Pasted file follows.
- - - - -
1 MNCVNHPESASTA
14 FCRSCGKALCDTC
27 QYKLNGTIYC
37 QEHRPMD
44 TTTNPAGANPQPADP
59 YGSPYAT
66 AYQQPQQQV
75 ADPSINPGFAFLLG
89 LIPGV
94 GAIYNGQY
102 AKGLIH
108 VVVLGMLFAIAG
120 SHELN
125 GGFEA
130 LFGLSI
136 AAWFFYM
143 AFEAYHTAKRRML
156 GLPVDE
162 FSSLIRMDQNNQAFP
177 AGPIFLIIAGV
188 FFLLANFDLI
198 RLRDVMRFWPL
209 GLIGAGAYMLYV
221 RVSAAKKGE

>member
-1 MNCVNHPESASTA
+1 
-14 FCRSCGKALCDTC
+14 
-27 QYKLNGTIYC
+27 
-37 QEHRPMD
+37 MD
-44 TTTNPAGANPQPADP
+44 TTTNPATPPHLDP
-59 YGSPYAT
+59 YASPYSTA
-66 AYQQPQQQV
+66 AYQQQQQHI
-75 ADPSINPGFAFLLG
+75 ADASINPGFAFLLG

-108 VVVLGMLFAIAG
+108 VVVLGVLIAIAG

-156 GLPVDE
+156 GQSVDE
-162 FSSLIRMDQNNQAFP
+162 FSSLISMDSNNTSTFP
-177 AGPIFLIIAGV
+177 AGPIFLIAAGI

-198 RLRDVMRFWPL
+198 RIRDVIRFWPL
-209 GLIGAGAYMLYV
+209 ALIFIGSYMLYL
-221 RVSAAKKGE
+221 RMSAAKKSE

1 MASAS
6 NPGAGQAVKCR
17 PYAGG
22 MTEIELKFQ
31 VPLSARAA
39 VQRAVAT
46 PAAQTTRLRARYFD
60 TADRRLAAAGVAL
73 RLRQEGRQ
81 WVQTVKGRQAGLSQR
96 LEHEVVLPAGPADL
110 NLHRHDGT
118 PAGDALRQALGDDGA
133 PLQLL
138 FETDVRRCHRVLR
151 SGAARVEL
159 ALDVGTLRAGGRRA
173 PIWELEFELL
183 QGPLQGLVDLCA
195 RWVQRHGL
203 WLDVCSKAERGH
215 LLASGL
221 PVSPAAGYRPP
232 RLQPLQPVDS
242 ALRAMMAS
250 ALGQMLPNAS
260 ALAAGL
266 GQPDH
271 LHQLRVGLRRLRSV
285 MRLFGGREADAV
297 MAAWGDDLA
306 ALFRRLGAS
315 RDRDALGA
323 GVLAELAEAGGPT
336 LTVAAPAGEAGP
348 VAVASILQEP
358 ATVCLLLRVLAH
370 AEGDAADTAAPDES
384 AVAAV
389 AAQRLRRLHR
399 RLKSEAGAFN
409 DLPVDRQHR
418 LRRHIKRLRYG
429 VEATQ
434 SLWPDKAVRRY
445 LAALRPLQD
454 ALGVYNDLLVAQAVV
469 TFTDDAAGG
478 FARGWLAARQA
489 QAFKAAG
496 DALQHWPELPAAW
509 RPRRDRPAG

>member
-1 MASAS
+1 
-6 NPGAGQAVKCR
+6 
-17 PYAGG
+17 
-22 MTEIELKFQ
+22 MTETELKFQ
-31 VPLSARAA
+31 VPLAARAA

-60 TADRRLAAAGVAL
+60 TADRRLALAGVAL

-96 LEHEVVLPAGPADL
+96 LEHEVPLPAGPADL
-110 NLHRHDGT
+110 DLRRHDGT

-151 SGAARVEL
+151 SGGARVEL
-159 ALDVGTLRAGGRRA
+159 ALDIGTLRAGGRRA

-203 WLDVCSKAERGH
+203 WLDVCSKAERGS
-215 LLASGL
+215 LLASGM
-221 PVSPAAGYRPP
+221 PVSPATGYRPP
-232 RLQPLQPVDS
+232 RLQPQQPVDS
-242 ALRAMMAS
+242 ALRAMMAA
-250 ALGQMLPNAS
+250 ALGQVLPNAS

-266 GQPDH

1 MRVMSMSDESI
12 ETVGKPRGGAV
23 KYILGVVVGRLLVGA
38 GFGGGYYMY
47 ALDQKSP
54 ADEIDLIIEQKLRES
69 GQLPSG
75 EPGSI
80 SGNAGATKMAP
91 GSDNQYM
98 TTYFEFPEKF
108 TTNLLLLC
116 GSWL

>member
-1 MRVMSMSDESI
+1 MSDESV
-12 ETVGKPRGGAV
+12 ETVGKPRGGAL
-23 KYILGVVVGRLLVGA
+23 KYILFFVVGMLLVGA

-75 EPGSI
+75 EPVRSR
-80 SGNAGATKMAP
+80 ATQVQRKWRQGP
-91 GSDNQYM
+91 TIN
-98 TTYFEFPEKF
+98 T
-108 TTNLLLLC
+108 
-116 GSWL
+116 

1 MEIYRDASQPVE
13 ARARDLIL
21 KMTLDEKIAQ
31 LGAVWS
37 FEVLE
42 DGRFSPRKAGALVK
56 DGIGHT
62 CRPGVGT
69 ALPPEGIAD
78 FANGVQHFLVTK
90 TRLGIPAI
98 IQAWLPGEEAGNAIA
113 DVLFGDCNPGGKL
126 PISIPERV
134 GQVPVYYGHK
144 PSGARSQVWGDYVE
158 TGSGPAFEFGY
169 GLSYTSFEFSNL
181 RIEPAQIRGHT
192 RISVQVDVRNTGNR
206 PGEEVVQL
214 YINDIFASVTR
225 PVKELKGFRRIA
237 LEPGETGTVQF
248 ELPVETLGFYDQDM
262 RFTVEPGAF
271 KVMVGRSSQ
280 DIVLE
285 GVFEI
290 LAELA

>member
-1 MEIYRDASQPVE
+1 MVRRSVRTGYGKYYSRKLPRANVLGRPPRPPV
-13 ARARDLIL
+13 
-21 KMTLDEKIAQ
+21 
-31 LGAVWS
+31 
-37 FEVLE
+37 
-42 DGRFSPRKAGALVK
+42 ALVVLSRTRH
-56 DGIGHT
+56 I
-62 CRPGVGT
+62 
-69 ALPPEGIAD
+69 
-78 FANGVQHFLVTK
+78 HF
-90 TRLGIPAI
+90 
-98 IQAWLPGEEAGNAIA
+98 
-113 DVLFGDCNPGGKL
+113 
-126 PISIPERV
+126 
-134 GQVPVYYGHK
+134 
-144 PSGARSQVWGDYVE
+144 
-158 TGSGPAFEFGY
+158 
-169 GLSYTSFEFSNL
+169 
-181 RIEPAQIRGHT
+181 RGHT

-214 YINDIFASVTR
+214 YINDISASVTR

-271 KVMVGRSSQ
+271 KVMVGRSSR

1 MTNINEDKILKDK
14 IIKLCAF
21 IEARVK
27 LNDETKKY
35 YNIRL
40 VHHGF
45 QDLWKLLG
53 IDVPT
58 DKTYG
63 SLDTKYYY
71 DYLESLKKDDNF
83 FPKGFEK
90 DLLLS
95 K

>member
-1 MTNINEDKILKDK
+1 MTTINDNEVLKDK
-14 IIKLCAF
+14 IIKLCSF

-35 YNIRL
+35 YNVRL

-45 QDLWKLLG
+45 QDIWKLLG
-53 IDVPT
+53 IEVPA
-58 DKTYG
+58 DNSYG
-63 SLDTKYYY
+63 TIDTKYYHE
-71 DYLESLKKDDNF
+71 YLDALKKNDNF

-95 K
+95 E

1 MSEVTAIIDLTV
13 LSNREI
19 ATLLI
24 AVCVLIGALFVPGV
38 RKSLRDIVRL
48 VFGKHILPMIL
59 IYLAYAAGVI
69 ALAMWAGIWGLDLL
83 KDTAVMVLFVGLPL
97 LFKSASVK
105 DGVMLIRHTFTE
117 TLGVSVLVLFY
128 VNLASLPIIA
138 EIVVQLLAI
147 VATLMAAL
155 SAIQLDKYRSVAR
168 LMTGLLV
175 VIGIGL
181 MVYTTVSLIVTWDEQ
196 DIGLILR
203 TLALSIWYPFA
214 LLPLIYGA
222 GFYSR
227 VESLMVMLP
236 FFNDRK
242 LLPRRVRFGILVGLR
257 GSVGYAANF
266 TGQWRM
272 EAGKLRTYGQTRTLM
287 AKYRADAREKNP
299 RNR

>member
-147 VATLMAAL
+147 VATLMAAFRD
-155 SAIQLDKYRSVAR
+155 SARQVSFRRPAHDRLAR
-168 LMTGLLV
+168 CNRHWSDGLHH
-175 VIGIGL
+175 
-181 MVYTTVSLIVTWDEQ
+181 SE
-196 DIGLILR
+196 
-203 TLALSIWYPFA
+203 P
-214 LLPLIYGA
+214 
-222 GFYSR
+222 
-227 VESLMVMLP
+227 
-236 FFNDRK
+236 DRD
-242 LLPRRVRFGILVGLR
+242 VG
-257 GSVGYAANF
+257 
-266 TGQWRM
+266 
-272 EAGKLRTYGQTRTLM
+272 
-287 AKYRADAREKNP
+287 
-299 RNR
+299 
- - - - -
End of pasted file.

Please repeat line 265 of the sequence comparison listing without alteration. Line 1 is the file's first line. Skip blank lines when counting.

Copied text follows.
+14 IIKLCSF